AI needs its own disaster: AI safety researcher Stuart Russell worries that AI needs to have a Chernobyl-scale disaster to get the rest of the world to wake up to the need for fundamental research on AI safety…
…“I go through the arguments that people make for not paying any attention to this issue and none of them hold water. They fail in such straightforward ways that it seems like the arguments are coming from a defensive reaction, not from taking the question seriously and thinking hard about it but not wanting to consider it at all,” he says. “Obviously, it’s a threat. We can look back at the history of nuclear physics, where very famous nuclear physicists were simply in denial about the possibility that nuclear physics could lead to nuclear weapons.“
… some disagree about the dangers of AI. Andrew Ng, a former Stanford Professor and Google Brain founder who now runs AI for Chinese giant tech company Baidu, talked about the “evil AI hype circle” in a recent lecture at the Stanford Graduate School of Business (video). His view is that some people exaggerate the dangers of “evil AI” to generate interest in the problem, which brings in more funding for research, which goes on to fund “anti-evil-AI” companies. “The results of this work drives more hype”, he says. The funding for these sorts of organizations and individuals is “a massive misallocation of resources” he says. Another worry of Ng’s: the focus on evil AI can distract us from a much more severe, real problem, which he says is job displacement.
…Facebook’s head of AI research, Yann Lecun, said in mid-2016 “I don’t think AI will become an existential threat to humanity… If we are smart enough to build machine with super-human intelligence, chances are we will not be stupid enough to give them infinite power to destroy humanity.”
… I worry that AI safety is such a visceral topic that people react quite emotionally to it, and get freaked out by the baleful implications to the point they don’t consider the actual research being done. Some problems people are grappling with in AI safety include: securing machines against adversarial examples, figuring out how to give machines effective intuitions through logical induction, and ensuring that cleaning robots don’t commit acts of vandalism to achieve a tidy home, among others. These all seem like reasonable avenues of research that will improve the stability and resilience of typical AI systems…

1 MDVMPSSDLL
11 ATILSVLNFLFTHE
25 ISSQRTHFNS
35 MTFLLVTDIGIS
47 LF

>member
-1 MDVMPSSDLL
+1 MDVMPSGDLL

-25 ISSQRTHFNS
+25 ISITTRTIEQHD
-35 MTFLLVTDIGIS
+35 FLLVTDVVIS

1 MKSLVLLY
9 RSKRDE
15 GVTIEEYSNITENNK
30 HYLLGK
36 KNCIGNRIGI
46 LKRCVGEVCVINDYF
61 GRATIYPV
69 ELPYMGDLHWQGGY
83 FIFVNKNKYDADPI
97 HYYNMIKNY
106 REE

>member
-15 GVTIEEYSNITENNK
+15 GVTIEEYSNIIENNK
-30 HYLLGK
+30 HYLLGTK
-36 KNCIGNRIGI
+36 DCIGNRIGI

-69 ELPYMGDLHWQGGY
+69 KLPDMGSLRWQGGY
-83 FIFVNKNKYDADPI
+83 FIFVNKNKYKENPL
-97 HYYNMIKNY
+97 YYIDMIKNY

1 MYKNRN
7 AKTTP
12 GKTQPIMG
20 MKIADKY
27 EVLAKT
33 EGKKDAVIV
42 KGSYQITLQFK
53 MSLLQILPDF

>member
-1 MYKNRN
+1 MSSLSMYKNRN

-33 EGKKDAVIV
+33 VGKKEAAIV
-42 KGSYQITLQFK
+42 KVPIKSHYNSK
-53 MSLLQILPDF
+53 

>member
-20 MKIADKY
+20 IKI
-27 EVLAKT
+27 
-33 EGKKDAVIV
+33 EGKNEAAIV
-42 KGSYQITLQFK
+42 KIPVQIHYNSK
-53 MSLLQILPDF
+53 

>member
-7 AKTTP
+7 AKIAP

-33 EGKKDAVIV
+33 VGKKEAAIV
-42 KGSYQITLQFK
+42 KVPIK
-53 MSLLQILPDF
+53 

… but don’t take my word for it – read about AI safety yourself and come to your own decision: for your next desert island vacation (stranding), consider bringing along a smorgasbord of these 200 AI resources, curated by the Center for Human-Compatible AI at UC Berkeley.
…and if you want to do something about AI safety, consider applying for a new technical research intern position with the Center for Human Compatible AI at UC Berkeley and the Machine Intelligence Research Institute.
Satellite eyes, served three different ways: Startup Descartes Labs has released a new set of global satellite maps in three distinct bands – RGB, Red Edge bands, and synthetic aperture radar range/azimuth measurements The imagery has been pre-processed to remove clouds and adjusted for the angle of the satellite camera as well as the angle of the sun.
Declining economies of scale: just as companies can expect to see their rate of growth flatten as they expand, deep learning systems see performance drop as they add more GPUs, as the benefits they gain start to be nibbled away by the latency and infrastructure costs introduced by running multiple GPUs in parallel…
… New work from Japanese AI startup Preferred Networks, shows that its free ‘Chainer’ software can generate a 100X performance speedup from 128 GPUs. This is extremely good, but still highlights the slightly declining returns people get as they scale-up systems.
Gender IS NOT in the eyes of the beholder: New research “Gender-From-Iris or Gender-From-Mascara?” appears to bust experimental results showing you can predict gender from a person’s iris, instead pointing out that many strong results appear to be contingent on detectors that learn to spot mascara. Machine learning’s law of unintended consequences strikes again!…
… It reminds me of an apocryphal story an AI researcher once told me: in the 1980s the US military wanted to use machine learning algorithms to automatically classify spy satellite photos for whether they contained soviet tanks or not. The system worked flawlessly in tests, but when they put it into production they discovered that its results were little better than random… After some further experimentation they discovered that in every single photo from their task data that contained a tank, there was also some kind of cloud. Therefore, their ML algorithms had developed a superhuman cloud-classifying ability, and didn’t have the foggiest idea of what a tank was!